Northguard was also Jewish (although, not an especially religious kind of guy). So, like C.C., the character chosen to epitomize Canadian identity was not a stereotypical WASP figure. In fact, Northguard is one of the only superheroes in comic book history identified as Jewish -- and one of the first to star in a comic as opposed to being part of a team. (X-Man/Excalibur-ian Kitty Pryde, Fathom of The Elementals, and Colossal Boy of The Legion of Super-Heroes are the only others that come to mind -- as well as Ben Grimm of The Fantastic Four, though I believe that was only made part of the character in recent years).
Northguard also introduced Fleur de Lyse, a female, francophone superhero using martial art skills. Northguard is usually ranked with Captain Canuck as the most professional, "coulda been a contender" of the Canadian comic books. The series ran for five issues, then Caliber, a U.S. company, published a follow-up 3-issue mini-series, still by Shainblum and Morrissette (as well as a trade paperback collecting the original five issues called Northguard: Manifest Destiny...though it seems as hard to find as the original comics themselves). The series was high-profile enough that the characters were part of Canada Post's 1995 superhero stamps (Fleur de Lyse got a stamp; Northguard appeared on the First Day Cover).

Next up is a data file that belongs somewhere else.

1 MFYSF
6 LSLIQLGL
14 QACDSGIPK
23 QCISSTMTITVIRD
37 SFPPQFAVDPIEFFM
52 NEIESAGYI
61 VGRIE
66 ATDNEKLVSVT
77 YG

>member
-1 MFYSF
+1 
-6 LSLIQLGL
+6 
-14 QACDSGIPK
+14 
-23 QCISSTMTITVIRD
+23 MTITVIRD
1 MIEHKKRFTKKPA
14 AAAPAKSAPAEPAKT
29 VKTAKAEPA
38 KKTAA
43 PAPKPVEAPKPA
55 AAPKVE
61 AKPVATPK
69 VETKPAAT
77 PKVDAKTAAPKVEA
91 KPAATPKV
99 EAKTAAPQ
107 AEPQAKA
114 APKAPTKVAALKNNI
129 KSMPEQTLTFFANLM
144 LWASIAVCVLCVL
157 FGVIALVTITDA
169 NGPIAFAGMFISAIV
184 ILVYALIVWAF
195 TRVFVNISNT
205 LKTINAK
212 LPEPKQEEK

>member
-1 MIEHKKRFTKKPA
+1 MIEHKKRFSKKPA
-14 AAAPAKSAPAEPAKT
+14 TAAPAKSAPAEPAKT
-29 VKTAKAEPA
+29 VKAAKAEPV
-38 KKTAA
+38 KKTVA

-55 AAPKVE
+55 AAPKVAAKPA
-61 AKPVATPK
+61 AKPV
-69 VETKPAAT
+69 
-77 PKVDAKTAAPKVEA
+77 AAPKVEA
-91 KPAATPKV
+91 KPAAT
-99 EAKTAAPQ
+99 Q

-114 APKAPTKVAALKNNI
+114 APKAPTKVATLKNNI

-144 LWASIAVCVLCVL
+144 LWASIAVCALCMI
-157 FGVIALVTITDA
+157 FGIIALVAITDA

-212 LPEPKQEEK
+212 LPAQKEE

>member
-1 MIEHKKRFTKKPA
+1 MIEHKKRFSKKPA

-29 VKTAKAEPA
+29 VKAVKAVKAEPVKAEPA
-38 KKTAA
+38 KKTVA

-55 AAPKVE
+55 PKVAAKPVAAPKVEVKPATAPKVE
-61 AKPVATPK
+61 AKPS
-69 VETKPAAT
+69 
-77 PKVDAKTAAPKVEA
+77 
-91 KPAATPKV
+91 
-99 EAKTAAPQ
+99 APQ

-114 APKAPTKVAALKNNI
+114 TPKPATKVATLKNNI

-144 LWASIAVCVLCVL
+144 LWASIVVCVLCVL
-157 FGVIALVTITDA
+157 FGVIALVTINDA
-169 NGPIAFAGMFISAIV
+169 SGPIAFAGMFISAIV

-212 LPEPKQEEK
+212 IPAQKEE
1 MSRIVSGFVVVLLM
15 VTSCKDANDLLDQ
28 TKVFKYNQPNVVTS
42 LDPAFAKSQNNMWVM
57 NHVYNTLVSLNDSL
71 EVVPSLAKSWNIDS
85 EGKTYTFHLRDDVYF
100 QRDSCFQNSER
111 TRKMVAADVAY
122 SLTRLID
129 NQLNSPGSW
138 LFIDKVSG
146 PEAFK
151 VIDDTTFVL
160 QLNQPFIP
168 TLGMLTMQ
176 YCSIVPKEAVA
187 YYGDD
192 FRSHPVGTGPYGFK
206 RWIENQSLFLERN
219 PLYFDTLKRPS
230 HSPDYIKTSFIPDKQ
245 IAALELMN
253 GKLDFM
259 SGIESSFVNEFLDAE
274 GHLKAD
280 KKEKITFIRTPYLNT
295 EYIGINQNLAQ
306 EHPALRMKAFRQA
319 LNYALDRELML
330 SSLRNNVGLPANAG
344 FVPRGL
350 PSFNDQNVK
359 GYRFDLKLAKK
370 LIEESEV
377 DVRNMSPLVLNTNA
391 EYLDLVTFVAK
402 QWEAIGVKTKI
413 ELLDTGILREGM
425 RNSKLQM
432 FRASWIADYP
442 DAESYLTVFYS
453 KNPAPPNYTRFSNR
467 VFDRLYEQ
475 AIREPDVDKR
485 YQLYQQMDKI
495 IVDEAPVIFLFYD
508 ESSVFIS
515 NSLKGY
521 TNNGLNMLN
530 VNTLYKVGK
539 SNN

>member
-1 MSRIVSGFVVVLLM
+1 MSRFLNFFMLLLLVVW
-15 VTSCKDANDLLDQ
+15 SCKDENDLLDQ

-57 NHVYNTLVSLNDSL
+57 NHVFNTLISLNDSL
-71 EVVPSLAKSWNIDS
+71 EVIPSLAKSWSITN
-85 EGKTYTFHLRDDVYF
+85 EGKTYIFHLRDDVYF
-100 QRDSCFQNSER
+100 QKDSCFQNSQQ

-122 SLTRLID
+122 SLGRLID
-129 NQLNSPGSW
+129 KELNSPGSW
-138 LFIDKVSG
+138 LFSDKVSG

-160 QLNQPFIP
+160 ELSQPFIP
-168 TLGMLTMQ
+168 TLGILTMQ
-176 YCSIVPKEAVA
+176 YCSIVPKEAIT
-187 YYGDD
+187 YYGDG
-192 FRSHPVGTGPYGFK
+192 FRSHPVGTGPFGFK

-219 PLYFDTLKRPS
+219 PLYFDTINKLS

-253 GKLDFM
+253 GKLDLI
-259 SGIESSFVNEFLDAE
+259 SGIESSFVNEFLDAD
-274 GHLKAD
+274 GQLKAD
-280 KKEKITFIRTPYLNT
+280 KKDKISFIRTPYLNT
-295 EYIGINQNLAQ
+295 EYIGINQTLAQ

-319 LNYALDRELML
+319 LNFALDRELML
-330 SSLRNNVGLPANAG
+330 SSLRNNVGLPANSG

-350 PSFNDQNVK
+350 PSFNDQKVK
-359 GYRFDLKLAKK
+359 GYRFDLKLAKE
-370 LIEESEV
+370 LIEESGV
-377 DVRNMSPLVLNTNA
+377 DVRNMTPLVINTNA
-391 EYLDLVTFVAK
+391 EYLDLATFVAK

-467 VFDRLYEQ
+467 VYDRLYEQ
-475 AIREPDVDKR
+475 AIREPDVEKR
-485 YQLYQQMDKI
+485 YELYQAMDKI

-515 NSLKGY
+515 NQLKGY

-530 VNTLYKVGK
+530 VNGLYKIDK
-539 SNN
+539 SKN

Apparently Mark Shainblum is interested in
off some of his Northguard comics (and other titles published by Matrix
Graphics). I don't know what he's asking, but I doubt it's going to be
exorbitant. So if you're interested, e-mail him at email@example.com.
1st Series: An American comic about a band of Canadian superheroes operating under government control as part of Department H (initially written and drawn by British-born Canadian comic giant, John Byrne, then later handled by mainly American writers and artists), the comic featured Vindicator/Guardian and a host of others that came and went over the series' long run. There was the Sarcee Indian sorcerer, Shaman, and his daughter, Talisman, and the French-Canadian siblings, Northstar and Aurora, as well as Snowbird, Sasquatch, and Puck, a dwarf superhero, and many others (including a second tier team, Beta Flight). They even had their own recurring villains, such as the Master, a cro-magnon man evolved into a super-advanced megalomaniac.